Spoken Arabic of the Arabian Gulf.Beirut: Printed at the American Press, 1958 Stock Code: 131258
NotesFirst and sole edition of this decidedly uncommon grammar, one of the first guides to Arabic as spoken in the Arabian Gulf, "a still valuable text" (Scudder, p. 349); other such guides produced around this time were issued by the major oil companies for their staff in Saudi Arabia, Bahrain and Kuwait, and by the government of Qatar, then a British Protectorate, which was also experiencing a surge in oil revenues and in need of ex-patriate staff.
The American Mission, founded in 1889 by the Dutch Reformed Church of America, aimed to evangelise the Arabian Peninsula from bases along the Arabian Gulf, and a transit station in Beirut. It opened field stations in Basrah, Bahrain, Muscat, and Kuwait, and sub-stations at Amara and Nasiriya, Matrah and Qatar. In support of its missionary work, these stations provided medical and educational services (lacking in the pre-oil days), and bases for tours into the region. Its Kuwait Station (1910-67) was judged to be of special strategic and commercial importance because of its proximity to the Tigris-Euphrates corridor and caravan routes into the interior, as well as giving an intimate connection with the kingdom of Abdulaziz Ibn Saud, whom the Mission held in high regard, and with whom they were careful to foster diplomatic ties (see Abdul Malek K. Al-Tameemi, The Arabian Mission, 1977).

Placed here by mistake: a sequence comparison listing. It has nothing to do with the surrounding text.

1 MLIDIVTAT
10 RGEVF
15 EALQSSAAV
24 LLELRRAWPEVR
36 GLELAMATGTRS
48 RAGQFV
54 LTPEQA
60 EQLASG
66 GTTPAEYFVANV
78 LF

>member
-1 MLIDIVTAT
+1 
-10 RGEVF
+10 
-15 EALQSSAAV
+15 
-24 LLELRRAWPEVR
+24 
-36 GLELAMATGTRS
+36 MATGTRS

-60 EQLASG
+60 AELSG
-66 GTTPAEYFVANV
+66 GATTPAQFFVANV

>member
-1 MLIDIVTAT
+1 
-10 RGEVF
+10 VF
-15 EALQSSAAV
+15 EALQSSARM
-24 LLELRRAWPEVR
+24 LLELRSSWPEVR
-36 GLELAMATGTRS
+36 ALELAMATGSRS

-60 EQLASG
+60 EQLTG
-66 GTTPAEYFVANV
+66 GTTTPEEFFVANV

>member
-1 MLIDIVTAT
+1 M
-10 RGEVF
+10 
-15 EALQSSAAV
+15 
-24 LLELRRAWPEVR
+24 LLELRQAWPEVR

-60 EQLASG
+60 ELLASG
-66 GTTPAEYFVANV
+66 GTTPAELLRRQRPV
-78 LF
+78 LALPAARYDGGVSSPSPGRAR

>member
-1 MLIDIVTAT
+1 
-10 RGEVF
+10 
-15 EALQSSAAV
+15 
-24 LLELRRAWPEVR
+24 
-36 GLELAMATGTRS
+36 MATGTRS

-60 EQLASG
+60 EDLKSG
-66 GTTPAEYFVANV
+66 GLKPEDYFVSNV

The author, Everdene de Jong, together with her husband the Reverend Garrett Edward de Jong (founder of the Kuwait Mission Church), were in charge of evangelical work in Kuwait, Bahrain, and Amarah. Her book was prepared to facilitate the work of Mission staff at the stations, and language training was conducted at learning centres in Kuwait, Basrah, and Bahrain, using this work and John van Ess's pioneering handbook for the Mission, The Spoken Arabic of Mesopotamia (1917), with de Jong and van Ess assisting with training.
Reflecting de Jong's long involvement in the region and the much wider and deeper range of interactions that Mission staff had with the local population, this work is more substantive and thematically more diverse than the oil company offerings, with exercises covering home life, family relations, school, shopping, world affairs, agriculture, parts of the body, etc., even including a visit to the oil fields. De Jong credits her idea and general plan to the series of lessons developed in the late 1930s by Mrs L. P. Dame of the American Mission ("which impressed me with the value of exercises in the colloquial"). There is also reference to tapes having been prepared.
Octavo. Original olive-green cloth spine, moderate green buckram-patterned paper sides.
Only light shelf wear to binding, general toning to letterpress, a few neat marginal emendations (at pp. 62, 110, 137, 180, 181). An excellent copy.
See Lewis R. Scudder III, The Arabian Mission's Story (1998).
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